A summary of the day

Some of the fostering tasks I did today were:

  • Responding to emails about fostering training.
  • Attending the Personal Education Plan meeting (PEP).
  • Making our daily recordings.
  • Attending SATs meeting at school.

Some things my foster child and I did together today were:

  • Singing along to the radio and the quiz at 8.10 a.m. which we do each day.
  • Sharing personal care tasks.
  • Completing homework.
  • Attending PEP meeting at school together.
  • Chatting about her day and her plans.

Something my foster child said to me today was:

"I really enjoyed today as I had my drum lesson and after-school club."

The best part of my day/thing that happened today was:

Our foster daughter felt confident enough to style her hair and to come into her PEP meeting at school.

Something I found tough today was:

Fitting everything in. I nearly cancelled my volunteering, but it's something for me, and I was glad I didn't. Not every day is this busy!

Some other things that are coming up this week are:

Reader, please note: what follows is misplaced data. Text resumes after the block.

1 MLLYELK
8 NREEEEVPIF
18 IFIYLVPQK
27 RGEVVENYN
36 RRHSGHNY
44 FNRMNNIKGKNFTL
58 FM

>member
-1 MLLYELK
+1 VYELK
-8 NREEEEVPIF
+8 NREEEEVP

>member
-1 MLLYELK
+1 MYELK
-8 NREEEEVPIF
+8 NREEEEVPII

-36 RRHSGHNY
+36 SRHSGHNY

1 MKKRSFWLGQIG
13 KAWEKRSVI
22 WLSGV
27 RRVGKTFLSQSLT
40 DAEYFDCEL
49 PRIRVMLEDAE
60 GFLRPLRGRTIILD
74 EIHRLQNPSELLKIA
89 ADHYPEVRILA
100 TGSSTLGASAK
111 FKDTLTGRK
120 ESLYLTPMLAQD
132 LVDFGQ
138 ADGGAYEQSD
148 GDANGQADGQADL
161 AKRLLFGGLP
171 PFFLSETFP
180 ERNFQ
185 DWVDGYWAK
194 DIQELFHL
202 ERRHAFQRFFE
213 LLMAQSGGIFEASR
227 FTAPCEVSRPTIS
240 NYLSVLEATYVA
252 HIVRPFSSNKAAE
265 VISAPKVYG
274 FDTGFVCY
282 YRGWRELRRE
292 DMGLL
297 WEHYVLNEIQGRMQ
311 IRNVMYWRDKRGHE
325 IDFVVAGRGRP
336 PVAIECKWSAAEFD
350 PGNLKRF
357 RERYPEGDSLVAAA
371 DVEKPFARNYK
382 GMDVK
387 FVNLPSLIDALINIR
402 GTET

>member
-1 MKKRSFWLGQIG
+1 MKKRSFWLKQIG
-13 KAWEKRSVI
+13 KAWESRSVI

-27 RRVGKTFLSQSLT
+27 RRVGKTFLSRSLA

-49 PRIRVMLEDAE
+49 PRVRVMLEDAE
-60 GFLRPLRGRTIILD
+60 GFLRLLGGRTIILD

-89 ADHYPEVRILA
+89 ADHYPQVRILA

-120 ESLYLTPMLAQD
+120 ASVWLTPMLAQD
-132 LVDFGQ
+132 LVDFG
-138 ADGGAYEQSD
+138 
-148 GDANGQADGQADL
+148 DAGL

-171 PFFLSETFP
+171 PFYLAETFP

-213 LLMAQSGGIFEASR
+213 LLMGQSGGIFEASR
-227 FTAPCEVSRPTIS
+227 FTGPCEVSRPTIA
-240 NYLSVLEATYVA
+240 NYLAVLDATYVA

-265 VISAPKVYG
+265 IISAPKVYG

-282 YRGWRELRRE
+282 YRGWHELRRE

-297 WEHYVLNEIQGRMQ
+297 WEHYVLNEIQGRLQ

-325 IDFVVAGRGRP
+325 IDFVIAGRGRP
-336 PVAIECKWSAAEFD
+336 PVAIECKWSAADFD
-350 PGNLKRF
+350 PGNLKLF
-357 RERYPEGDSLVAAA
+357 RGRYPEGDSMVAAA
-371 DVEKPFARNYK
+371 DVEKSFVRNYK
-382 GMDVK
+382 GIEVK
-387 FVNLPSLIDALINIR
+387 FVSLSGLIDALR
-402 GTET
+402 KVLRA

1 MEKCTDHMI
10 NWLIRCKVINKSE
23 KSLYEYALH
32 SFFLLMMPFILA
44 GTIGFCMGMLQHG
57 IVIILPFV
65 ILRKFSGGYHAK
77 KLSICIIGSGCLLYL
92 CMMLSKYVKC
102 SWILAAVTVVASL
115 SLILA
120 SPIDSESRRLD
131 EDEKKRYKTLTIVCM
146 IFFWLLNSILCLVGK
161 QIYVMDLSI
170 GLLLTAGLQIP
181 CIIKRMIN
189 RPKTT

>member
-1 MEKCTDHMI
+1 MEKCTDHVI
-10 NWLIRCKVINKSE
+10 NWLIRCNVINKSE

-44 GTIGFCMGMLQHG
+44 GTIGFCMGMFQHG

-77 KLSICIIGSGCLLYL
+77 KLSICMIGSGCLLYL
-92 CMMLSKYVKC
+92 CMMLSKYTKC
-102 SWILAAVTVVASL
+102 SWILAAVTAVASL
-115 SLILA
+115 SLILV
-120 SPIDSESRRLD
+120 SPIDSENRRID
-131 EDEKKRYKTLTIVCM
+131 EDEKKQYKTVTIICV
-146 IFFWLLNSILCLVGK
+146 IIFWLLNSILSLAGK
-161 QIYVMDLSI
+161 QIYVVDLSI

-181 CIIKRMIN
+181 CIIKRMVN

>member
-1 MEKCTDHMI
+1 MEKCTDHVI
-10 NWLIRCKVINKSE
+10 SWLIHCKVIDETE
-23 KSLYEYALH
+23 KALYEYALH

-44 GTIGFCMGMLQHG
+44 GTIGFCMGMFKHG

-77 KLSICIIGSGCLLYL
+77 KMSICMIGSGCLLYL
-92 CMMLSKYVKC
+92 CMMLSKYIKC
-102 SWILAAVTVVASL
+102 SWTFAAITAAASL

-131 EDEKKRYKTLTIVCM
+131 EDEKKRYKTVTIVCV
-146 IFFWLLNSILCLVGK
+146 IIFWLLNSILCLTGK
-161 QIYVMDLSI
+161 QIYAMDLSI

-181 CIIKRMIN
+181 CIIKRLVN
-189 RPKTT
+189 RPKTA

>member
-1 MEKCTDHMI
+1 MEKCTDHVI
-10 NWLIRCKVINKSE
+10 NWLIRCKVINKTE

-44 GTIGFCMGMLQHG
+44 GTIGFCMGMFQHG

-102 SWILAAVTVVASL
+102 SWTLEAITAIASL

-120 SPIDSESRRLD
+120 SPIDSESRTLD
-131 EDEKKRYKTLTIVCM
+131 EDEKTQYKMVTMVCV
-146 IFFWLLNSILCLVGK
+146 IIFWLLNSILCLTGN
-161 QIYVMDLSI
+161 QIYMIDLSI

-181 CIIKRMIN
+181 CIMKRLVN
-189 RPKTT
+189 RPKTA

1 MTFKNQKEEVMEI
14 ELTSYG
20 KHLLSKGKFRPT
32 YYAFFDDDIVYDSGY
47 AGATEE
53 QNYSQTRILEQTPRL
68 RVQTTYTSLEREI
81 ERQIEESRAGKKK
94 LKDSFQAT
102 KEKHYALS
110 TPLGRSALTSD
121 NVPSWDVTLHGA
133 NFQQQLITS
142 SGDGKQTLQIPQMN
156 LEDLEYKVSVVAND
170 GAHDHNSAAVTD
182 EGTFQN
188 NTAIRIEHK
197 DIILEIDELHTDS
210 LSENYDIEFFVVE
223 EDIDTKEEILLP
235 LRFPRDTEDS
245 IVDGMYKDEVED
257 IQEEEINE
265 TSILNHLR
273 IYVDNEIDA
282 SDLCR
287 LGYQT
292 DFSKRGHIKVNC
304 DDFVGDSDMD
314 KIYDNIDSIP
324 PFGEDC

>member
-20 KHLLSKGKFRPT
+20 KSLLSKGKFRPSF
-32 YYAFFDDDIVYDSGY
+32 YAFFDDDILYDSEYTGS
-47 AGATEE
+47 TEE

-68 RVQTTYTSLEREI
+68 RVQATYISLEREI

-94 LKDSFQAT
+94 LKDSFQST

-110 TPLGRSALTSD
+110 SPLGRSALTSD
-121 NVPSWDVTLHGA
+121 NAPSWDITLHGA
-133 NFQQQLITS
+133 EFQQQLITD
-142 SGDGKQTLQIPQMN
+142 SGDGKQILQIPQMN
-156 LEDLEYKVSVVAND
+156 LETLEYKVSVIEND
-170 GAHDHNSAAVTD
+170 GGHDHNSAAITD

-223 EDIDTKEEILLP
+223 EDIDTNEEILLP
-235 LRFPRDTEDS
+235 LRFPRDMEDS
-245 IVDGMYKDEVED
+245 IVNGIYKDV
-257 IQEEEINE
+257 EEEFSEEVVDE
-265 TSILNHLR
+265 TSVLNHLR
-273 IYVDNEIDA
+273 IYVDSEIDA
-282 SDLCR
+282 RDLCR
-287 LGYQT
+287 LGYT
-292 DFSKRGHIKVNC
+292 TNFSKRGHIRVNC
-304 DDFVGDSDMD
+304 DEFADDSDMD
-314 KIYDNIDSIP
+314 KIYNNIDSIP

• A catch up with our Supervising Social Worker.
  • Helping out at the school's coffee morning.
  • A family birthday party; our son is 30!

Since becoming a foster carer, the biggest way my days have changed is:

I always have something to plan or to do. I am as busy as I was at work, but find it more rewarding.

I mostly find that as a foster carer

  • There is lots of variety - every day is different.
  • I feel so proud of the child in my care as she is developing in confidence, enjoying life and planning for her future.
  • I feel I am doing something very rewarding and get pleasure from the role.

My number one tip for adjusting to life as a foster carer is:

Each day is a new day. Take things slowly and enjoy the small things; they build up to be big things.

 

 

*names have been changed for safeguarding purposes.

Enquire to be a foster carer

You can explore the benefits of fostering and types of fostering on our website to get a better feel for how fostering might work for you. To register your interest with no commitment go to our enquiry form or call 0800 917 7771. Our hub advisers are ready and waiting to answer any questions you might have, big or small.